Yes, the infielder made a move on the ball, but the point of the rule is not to allow the infielders to be lazy on an easy out; the point is to protect the runners from a cheap double play. There’s simply no way that Kozma could have turned that ball from 70 feet in left field into a double play ball. Error in judgment #1.
    Additionally, the infield fly rule dictates that the call is made immediately. If you watch the replay, the ump didn’t call infield fly until Kozma started to pull away from the ball and let Holliday have it. Error in judgment #2.
    And obviously, he pulled away, because he thought it was the outfielder’s ball. And because the infielder himself thought the ball was in the outfielder’s territory, there is no way to say that it was “ordinary effort” for Kozma to be making the play, which is the other caveat to the infield fly rule. Error in judgment #3.
    So, while the play didn’t decide the game, the call was bad in every possible aspect of the rule. There is simply no way that was an infield fly. I don’t know what was worse last night: the fans reactions, the Braves play, or the umps calls, but all in all it was a bad night for baseball.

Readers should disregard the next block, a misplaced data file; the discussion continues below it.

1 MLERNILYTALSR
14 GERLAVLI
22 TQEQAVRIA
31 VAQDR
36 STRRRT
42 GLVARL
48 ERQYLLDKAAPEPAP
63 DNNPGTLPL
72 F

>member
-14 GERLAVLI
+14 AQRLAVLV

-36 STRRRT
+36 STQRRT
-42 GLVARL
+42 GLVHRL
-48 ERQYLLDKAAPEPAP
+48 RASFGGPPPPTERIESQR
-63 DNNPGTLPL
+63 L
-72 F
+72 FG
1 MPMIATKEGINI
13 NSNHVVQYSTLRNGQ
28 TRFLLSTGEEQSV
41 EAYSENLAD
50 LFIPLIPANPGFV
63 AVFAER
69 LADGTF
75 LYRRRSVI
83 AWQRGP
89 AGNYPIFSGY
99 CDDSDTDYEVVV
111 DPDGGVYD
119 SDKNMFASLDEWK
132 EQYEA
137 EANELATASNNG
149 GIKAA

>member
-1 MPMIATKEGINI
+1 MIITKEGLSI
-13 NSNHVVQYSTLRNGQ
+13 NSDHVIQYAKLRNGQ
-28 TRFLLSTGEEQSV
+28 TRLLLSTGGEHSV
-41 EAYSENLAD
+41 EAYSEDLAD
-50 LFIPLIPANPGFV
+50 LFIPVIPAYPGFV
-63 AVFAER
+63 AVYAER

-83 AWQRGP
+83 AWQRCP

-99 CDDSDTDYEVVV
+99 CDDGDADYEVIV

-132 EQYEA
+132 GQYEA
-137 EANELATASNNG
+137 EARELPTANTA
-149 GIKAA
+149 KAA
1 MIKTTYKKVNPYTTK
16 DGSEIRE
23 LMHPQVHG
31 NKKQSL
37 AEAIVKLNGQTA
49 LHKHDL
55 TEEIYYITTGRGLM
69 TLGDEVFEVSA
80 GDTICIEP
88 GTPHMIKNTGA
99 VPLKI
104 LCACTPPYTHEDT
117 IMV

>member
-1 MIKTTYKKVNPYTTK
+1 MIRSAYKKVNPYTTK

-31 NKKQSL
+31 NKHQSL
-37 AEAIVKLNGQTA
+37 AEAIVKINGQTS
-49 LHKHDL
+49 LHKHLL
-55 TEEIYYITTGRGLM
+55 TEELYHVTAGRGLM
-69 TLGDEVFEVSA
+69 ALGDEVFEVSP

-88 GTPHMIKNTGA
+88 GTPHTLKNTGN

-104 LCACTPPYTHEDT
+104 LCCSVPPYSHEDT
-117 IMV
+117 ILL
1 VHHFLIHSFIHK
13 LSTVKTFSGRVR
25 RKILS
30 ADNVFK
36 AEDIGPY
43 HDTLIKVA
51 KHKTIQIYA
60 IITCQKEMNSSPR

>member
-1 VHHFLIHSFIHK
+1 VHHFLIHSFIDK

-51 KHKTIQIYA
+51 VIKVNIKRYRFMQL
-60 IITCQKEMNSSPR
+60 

• Jim

    A similar play happened in Game 6 , if I remember correctly, of last years World Series. Furcal went for the ball, Holiday was running in and at the last second Furcal pulled up and the ball fell between the two players. No call was made by the umpire in that game. Poor communication between players causes these things to happen. I am a St Louis fan although I have lived in Colorado since 1973. Grew up in the St Louis area. I can understand the Braves fans being upset. However, look at the game realistically. The Braves gave the Cardinals that game because of their poor fielding. You cannot commit 3 errors and give 4 unearned runs and expect to win ball games. The Cardinals capitalized on the Braves poor play. Likewise, look at yesterdays game against the National’s. The Cardinals were given so many chances by the Nationals poor pitching to put the game away. They came up short when they needed to come up big. Such is the game of baseball! Thank you Freddie for the post. Very good. Hopefully it will help put things into perspective for others.